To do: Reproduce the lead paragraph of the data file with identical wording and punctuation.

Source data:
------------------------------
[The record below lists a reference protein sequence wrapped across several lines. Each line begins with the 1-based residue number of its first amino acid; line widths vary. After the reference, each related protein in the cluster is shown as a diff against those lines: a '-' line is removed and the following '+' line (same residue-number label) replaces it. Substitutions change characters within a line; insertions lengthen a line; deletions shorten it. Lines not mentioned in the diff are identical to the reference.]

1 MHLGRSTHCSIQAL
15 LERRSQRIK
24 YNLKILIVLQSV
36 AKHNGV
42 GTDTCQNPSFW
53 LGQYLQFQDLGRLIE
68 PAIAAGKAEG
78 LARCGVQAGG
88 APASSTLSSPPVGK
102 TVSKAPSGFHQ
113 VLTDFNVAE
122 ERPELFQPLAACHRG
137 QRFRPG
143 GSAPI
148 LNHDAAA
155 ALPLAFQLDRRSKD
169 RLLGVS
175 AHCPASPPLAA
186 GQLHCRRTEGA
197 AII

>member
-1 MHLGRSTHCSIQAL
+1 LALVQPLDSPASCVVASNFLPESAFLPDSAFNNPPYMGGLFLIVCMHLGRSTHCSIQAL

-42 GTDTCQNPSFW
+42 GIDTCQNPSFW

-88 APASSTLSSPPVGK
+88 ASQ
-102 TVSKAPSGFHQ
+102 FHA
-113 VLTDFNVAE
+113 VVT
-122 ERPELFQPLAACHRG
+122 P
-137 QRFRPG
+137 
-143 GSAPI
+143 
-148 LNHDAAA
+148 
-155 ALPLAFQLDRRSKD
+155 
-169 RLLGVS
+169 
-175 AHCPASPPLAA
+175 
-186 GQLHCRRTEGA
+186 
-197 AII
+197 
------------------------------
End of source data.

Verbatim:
[The record below lists a reference protein sequence wrapped across several lines. Each line begins with the 1-based residue number of its first amino acid; line widths vary. After the reference, each related protein in the cluster is shown as a diff against those lines: a '-' line is removed and the following '+' line (same residue-number label) replaces it. Substitutions change characters within a line; insertions lengthen a line; deletions shorten it. Lines not mentioned in the diff are identical to the reference.]